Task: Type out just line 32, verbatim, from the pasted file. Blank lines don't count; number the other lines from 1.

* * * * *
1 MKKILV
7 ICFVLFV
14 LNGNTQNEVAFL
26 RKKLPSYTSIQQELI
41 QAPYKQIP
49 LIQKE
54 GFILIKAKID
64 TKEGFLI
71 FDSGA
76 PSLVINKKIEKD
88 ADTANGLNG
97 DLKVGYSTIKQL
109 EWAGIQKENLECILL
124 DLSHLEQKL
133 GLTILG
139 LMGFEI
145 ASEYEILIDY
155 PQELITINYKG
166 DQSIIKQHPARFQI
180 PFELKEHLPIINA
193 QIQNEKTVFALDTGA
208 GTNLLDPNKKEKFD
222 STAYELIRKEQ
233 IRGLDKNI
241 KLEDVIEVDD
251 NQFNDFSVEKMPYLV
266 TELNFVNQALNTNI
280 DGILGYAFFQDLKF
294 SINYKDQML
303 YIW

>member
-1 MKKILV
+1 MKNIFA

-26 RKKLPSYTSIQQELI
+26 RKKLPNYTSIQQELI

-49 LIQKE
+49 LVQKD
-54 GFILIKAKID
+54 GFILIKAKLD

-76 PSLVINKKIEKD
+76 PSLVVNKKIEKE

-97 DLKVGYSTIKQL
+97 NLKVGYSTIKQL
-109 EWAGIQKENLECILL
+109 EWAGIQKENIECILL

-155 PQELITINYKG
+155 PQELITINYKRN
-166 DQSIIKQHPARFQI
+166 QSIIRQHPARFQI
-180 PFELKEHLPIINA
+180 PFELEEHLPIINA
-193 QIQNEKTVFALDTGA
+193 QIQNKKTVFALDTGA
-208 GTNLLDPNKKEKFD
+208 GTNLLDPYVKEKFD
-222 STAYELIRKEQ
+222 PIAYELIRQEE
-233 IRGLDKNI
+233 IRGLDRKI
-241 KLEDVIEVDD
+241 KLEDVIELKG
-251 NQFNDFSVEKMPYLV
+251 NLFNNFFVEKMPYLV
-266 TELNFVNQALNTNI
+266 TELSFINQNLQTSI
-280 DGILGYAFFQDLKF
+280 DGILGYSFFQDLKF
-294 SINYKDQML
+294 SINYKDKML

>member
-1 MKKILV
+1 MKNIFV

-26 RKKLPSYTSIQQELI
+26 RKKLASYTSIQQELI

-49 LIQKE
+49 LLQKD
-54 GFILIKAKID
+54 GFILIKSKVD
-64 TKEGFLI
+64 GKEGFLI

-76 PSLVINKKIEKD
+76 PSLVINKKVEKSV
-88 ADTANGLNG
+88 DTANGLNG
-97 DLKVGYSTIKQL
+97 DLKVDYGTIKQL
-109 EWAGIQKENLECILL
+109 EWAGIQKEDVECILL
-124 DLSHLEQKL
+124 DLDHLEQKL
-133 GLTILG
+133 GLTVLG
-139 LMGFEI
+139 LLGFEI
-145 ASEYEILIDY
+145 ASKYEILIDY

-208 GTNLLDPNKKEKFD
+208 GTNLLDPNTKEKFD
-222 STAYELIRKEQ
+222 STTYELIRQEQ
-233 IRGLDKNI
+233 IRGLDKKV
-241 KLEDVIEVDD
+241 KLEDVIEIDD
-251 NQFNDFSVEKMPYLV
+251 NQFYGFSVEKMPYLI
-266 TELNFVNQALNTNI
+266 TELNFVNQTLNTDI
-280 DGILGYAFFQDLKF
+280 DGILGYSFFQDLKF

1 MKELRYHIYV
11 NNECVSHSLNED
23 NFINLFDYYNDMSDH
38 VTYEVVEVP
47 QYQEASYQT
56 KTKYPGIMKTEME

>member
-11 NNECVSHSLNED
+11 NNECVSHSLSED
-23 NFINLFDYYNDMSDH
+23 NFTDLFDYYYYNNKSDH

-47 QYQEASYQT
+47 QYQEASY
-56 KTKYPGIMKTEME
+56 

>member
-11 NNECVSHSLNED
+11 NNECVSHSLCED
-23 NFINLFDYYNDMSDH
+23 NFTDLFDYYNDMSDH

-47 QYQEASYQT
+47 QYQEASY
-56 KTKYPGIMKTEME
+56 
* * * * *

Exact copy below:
-1 MKKILV